In Balinese life, gold is more coveted than Rupiah. Women can tell a man's wealth by the size of his 'kalung' (gold necklace).
Though the traditional center for gold and silver jewelry-making is Denpasar, the art has now also taken hold elsewhere on the island. Dozens of gold and silversmiths work in Banjar Pande Mas in Kamasan, four km south of Klungkung.
Once working under the auspices of the old Gelgel court, these smiths produce large, delicately ornamented silver and gold betel nut bowls, chased gold 'kris' handles, offering platters, and vessels for holy water.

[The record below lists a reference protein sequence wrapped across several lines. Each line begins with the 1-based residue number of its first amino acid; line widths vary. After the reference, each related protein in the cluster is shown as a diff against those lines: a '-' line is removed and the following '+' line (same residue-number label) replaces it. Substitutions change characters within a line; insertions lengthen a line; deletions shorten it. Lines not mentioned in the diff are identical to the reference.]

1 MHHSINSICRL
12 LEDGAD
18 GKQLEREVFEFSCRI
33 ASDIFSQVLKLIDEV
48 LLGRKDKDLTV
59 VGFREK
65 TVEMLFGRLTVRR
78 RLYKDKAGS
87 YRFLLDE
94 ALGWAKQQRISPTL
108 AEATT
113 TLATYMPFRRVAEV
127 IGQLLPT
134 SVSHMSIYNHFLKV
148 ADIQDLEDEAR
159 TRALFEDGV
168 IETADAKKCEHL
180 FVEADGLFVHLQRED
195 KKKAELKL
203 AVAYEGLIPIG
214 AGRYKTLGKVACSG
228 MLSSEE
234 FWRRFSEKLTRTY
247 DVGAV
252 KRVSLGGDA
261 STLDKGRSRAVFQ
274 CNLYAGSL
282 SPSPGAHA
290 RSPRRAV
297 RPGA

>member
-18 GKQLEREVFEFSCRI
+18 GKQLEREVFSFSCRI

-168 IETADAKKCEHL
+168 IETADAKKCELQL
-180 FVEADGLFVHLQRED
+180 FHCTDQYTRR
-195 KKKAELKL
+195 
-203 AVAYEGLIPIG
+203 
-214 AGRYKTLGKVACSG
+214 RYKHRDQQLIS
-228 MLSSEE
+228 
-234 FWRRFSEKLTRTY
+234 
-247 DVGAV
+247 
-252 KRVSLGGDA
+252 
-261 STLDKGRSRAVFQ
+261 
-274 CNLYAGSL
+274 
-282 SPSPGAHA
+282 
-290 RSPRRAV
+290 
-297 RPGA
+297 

A market still exists for these ceremonial objects, which are necessary for sacrificial and exorcist rituals, luckily guaranteeing the survival of the craft. Younger men work beside the older masters and learn the patterns and techniques by imitation and repetition.